It’s hard to say if there was any aha moment that finally lead to a commercially viable light bulb, though if there were big contributors they were probably the Sprengel mercury vacuum pump, invented in 1865, allowing a higher vacuum, and longer lasting power sources.
Joseph Swan, a British chemist and physicist, did experiments in the 1850s and 1860s but gave up for those two reasons, an inadequate vacuum and shortage of power. But with the invention of the Sprengel vacuum pump, Swan started up again in the 1870s and by 1878 was able to develop a bulb that didn’t blacken inside. It was granted a British patent in 1880. That bulb used a thick carbon filament from arc lamps and lasted 40 hours. However, the low resistance meant it needed high current and thick wires to feed it, making it not commercially viable.
He then experimented with “parchmentised” cotton thread, treated with sulphuric acid. It had the appearance of metal, was strong, durable and at 0.01 inches in diameter could be formed into a 1/10th of an inch spirals. With 100 volts it provided an output of 60 candle power. He obtained another patent on November 27, 1880.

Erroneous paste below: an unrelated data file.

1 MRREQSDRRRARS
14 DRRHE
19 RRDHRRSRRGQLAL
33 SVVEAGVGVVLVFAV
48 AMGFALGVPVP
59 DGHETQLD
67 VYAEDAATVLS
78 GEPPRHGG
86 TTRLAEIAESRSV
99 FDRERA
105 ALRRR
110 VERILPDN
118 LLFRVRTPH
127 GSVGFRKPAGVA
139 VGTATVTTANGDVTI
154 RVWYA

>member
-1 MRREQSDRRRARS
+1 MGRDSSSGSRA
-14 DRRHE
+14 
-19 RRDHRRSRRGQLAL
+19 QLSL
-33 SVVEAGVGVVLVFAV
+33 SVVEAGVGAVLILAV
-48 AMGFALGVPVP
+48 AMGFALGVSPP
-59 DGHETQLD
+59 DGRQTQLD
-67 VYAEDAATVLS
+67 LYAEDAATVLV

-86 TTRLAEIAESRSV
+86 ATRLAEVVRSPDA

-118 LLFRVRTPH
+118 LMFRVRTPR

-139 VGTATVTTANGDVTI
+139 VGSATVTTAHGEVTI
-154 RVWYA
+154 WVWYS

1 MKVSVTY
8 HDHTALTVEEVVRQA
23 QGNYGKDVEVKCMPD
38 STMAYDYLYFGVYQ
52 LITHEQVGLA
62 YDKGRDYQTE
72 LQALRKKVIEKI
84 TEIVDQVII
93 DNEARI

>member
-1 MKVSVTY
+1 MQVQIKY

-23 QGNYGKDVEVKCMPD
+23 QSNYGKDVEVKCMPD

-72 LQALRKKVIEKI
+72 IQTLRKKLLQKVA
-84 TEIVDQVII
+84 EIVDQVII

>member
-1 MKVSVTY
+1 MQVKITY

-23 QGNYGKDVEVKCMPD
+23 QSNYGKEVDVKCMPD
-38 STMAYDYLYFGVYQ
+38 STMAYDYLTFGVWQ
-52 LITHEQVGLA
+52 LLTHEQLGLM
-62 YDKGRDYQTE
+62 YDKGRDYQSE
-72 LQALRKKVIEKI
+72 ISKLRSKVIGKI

At this point he began lighting places, starting with his house and powering it with hydroelectricity, the first house in the world lit with electric light. After starting his company, the Swan Electric Light Company Ltd., that was followed by other dwellings and landmarks, including the Savoy Theatre with 1200 lights as well as the Law Courts in London.
However, there were still problems with the cotton filament including that any variation in thickness caused uneven heating, making it useless. He found a solution to this by removing the nitrous from nitro-cellulose (cotton is almost pure cellulose), dissolving the cellulose and extruding it as a very fine thread. This he also patented.